This says it all. Skilled evaluation by a knowledgeable, experienced practitioner, accurate diagnosis of the cause, and a treatment plan targetted at the cause. Your advice as to finding such a practitioner is good - to ask around in the community that is particularly susceptible to PF. It might not work for everyone (older people, sedentary people, people whose PF has already become chronic) but it's a good start.
Your description of Neal Goldberg's approach to evaluation and diagnosis interested me: it was identical to my podiatrist's approach. He takes care of two football teams (that's soccer to you folks in the States). Podiatrists who deal regularly with sports enthusiasts are probably likely to have a better handle on the conditions that afflict them, and PF is certainly one of those. It has always surprised me that not all podiatrists evaluate their patients as carefully and systematically as yours and mine - but it seems they don't, judging by what so many have said here.
I'm very glad that your PF is gone and I'm sure others will take heart from your experience and perhaps be led towards their own healing thanks to your post. There's just one thing I would like to mention to you - and please forgive me if you've already thought of it. You're a runner, and you describe your ankles as inflexible and your calves as 'exceedingly tight'. Both are common in runners who don't stretch regularly/rigorously before and after running, which is, as I'm sure you know, the great muscle-shortener (all impact exercise shortens muscles). Now that your PF is gone, and you are probably ready or almost ready to start running again, please continue stretching to maintain good length in the muscles. Ankle flexibility can be maintained with simple flexing and rotation exercises (such as I described in my post on yoga foot exercises).
Also - when there is a biomechanical reason for PF (as in your case - and mine - overpronation) it's important to continue with the treatments that have helped. My PF resolved in five months, four years ago. I have had no trouble since, and I put that down not to having been 'cured' but to continuing to do what helped, including wearing the right shoes, and orthotics.
I had to laugh at your doctor's comment about getting better without treatment in 18 months. I had an orthopedic consultant say exactly that to me. I think they lump all tendon conditions into the same bag, and in fact some of them do resolve in 18-24 months without treatment (tennis elbow, for example). What they forget is that we don't walk on our elbows or our shoulders, so we don't keep re-injuring them.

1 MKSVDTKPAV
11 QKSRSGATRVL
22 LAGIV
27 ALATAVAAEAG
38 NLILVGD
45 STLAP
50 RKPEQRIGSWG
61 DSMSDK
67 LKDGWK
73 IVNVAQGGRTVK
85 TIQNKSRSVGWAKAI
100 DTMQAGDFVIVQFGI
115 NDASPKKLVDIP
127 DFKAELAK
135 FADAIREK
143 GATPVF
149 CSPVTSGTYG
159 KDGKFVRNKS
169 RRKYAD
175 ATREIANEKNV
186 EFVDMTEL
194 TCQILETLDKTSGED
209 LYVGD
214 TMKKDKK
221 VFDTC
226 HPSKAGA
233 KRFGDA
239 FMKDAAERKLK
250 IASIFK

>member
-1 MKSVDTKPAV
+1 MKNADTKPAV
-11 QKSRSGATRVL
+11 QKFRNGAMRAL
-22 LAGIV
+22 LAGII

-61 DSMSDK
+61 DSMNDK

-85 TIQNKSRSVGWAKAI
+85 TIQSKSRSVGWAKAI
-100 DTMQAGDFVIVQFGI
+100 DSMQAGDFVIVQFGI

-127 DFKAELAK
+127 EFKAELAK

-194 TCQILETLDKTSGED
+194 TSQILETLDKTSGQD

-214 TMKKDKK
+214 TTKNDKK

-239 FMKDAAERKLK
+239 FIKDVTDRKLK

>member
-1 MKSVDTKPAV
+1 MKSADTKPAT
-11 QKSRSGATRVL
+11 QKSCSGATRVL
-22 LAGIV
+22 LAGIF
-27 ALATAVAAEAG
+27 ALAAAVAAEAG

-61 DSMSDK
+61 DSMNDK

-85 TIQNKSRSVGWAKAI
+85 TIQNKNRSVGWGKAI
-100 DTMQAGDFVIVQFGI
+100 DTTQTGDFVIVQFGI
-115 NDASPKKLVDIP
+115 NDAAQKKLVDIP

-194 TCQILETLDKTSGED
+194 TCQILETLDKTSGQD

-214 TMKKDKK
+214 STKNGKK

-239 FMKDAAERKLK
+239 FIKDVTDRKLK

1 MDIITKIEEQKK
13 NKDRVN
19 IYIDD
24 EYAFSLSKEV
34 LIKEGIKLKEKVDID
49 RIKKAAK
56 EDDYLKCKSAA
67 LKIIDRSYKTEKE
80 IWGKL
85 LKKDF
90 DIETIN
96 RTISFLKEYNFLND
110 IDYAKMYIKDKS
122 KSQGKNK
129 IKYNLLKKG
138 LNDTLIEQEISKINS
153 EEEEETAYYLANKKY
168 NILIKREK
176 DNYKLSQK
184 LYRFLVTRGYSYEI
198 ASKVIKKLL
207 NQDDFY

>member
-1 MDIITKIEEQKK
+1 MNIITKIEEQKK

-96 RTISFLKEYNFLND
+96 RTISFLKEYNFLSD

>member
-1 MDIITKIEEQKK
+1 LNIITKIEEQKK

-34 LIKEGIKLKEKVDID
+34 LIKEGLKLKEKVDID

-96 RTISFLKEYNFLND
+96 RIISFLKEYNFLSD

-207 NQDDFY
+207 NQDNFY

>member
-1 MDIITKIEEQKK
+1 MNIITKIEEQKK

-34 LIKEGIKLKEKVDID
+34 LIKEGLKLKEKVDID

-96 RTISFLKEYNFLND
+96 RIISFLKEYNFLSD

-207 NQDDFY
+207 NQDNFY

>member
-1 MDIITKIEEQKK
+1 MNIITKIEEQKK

Thanks again for your good post.
Re: Consultation with Marathon docCyndi T. on 8/16/04 at 11:57 (158091)
Jim, that is great news that your PF is almost healed! I think that this is a good place to share my story. After three podiatrists, an acupuncturist, an orthopedist, and two chiropractors, I finally came up with the idea to consult an expert in running. This doctor is the medical director of the Houston Marathon! What a difference it was to visit with him. He also gave a thorough (2 hr.) evaluation which was just as you described, and I now have a better understanding of the biomechanical causes of my PF and what treatment plan to follow. In my case, I learned that the inverter muscles in my feet are weak, in addition to hip flexor and piriformis muscles. I have recently begun a physical therapy program that is addressing the whole body, not just the feet. It was explained to me that I can't fix the feet without fixing the weakness in the hip and vice versa. It has only been two weeks and I am already seeing improvement. For those of you who have not had any luck with doctors so far and are thinking of seeing someone else, my suggestion is that you contact the closest city that has a marathon and ask who their medical director is. If you are not close to a large city with a marathon, then take Jim's advice and ask for referrals at a serious running store.